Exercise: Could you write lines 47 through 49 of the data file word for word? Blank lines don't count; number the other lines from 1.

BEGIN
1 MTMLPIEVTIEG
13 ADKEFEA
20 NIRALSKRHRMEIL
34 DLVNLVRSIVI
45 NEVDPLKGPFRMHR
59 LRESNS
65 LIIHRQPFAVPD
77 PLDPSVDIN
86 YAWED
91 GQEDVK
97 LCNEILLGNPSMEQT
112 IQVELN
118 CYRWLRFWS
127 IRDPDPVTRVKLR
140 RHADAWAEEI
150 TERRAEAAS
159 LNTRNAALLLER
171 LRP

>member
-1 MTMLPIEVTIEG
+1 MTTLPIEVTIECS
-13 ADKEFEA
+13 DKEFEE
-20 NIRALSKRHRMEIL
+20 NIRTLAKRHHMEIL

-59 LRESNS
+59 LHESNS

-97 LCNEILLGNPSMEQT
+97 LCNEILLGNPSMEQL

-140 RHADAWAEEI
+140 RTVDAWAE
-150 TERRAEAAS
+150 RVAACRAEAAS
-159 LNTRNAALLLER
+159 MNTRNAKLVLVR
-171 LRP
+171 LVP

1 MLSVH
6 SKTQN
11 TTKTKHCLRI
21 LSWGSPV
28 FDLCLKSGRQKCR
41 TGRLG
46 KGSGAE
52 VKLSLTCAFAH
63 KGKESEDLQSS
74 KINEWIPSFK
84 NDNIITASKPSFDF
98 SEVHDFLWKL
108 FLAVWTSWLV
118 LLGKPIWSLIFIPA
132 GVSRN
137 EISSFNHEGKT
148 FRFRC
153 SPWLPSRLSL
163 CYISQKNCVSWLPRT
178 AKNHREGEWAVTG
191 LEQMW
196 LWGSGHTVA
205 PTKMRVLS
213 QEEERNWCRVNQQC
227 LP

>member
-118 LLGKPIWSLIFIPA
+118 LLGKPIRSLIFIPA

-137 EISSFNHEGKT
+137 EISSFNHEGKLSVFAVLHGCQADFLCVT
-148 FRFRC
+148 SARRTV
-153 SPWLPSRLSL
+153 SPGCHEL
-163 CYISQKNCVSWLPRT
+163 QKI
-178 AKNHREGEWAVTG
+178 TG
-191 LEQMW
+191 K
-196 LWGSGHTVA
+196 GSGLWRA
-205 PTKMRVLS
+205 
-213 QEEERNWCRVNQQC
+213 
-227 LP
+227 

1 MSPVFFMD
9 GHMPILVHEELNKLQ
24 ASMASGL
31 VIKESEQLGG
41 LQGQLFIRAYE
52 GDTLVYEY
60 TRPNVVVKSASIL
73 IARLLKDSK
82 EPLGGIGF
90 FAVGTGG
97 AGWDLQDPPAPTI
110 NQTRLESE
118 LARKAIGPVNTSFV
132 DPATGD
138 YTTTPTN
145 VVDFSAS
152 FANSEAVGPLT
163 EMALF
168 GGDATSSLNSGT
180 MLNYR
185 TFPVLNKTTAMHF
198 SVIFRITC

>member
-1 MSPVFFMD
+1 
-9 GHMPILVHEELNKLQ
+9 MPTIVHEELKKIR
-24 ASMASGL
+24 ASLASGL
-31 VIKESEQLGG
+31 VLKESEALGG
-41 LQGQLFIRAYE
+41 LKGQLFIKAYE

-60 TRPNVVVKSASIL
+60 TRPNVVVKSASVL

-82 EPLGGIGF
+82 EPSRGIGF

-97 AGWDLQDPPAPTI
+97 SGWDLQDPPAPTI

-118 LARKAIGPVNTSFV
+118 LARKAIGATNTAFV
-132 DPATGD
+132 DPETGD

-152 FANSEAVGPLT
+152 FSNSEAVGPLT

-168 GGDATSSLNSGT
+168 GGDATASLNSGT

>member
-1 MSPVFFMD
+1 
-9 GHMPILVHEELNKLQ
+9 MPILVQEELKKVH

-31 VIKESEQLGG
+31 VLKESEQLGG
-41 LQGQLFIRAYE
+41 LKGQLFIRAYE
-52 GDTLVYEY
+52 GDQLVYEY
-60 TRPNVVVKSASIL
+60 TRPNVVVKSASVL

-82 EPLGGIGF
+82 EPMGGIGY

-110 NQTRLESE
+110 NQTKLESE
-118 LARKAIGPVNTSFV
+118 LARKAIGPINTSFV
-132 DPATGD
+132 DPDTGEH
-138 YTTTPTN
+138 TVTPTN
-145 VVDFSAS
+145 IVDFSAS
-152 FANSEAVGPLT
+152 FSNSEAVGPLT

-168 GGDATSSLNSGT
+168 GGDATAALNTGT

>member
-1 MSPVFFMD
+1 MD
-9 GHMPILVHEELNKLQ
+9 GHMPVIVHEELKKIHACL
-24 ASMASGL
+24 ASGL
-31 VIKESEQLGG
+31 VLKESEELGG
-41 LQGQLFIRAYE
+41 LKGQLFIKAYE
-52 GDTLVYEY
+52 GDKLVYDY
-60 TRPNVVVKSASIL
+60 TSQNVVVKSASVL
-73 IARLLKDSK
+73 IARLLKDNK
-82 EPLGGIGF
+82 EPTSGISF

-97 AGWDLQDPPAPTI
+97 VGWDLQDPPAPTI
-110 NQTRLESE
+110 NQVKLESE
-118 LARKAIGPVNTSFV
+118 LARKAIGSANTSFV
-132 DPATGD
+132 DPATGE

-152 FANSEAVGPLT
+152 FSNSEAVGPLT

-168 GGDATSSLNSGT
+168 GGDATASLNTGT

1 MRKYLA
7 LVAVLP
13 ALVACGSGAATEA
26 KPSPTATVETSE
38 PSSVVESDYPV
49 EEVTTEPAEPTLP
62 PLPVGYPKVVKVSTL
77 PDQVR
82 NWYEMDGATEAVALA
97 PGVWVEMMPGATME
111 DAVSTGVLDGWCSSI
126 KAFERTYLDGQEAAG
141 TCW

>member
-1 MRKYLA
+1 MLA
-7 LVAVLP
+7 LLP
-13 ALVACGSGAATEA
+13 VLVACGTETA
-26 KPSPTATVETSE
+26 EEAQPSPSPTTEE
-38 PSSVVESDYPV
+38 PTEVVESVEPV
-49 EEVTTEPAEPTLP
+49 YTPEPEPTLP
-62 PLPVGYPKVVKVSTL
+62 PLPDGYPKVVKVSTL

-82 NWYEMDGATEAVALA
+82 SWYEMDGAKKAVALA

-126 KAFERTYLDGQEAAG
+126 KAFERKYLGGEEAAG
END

74 KINEWIPSFK
84 NDNIITASKPSFDF
98 SEVHDFLWKL